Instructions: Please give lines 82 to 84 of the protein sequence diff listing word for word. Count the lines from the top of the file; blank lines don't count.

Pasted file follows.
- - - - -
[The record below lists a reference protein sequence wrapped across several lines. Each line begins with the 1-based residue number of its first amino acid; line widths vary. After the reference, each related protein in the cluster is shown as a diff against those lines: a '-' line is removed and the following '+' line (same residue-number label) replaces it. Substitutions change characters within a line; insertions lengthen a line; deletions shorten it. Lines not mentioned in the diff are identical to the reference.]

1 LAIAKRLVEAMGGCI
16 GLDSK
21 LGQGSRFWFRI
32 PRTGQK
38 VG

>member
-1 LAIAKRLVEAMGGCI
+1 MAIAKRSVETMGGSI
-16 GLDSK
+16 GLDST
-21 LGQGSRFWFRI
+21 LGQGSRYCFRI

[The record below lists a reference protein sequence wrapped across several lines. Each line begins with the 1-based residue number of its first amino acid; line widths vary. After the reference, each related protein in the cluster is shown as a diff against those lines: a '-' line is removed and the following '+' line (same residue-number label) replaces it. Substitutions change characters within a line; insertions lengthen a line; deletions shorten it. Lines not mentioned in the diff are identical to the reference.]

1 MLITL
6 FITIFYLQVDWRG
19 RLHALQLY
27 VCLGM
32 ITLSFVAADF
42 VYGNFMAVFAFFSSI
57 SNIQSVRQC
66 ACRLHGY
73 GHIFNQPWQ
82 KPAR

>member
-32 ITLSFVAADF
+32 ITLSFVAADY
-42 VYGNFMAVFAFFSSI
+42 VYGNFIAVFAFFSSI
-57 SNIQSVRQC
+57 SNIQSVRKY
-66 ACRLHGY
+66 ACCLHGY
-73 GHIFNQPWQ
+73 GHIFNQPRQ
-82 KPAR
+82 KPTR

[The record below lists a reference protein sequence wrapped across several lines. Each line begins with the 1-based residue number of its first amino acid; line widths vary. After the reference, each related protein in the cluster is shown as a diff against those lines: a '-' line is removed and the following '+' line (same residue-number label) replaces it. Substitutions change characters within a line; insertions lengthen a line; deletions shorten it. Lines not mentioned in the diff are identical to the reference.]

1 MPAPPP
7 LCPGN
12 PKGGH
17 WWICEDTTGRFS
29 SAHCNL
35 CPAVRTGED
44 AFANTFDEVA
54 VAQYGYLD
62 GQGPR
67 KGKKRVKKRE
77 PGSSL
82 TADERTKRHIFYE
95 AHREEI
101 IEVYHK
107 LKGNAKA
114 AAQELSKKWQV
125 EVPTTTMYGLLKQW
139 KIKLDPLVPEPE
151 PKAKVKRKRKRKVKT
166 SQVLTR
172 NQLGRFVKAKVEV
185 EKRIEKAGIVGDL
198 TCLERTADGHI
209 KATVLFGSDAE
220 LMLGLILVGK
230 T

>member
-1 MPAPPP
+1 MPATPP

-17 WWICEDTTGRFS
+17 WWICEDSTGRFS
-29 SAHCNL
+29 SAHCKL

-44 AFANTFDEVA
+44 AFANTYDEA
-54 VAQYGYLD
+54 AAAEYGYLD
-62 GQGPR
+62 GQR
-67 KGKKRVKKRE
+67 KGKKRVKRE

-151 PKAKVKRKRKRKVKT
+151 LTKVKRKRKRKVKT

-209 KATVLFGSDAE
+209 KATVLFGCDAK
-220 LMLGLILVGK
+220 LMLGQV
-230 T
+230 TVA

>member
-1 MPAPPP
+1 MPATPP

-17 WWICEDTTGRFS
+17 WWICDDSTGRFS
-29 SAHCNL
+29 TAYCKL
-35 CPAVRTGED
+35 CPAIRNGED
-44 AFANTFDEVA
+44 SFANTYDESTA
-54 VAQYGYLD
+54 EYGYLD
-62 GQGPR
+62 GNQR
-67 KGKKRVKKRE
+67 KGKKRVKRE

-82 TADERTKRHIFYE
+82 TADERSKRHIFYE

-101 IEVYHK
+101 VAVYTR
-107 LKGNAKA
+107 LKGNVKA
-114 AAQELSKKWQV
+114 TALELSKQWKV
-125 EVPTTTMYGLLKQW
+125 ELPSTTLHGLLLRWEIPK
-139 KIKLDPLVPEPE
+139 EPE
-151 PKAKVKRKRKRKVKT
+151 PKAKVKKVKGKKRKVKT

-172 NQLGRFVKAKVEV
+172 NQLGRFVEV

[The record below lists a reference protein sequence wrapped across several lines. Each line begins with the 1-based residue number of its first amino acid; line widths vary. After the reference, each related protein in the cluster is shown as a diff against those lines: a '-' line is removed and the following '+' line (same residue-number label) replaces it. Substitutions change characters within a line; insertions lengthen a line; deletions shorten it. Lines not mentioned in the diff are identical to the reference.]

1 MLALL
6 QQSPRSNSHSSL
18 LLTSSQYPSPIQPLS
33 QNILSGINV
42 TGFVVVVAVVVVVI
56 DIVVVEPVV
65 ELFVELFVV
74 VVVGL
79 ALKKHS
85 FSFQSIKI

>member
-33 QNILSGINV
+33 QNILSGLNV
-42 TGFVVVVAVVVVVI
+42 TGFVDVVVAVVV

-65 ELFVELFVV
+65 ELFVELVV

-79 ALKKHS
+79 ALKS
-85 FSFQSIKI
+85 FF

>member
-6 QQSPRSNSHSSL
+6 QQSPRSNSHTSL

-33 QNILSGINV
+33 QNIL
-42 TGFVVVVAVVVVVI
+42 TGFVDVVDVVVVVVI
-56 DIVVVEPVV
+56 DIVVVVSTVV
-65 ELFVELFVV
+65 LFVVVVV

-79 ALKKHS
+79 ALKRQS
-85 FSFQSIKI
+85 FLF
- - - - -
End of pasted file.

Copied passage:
-209 KATVLFGSDAE
+209 KATVLFGCDAK
-220 LMLGLILVGK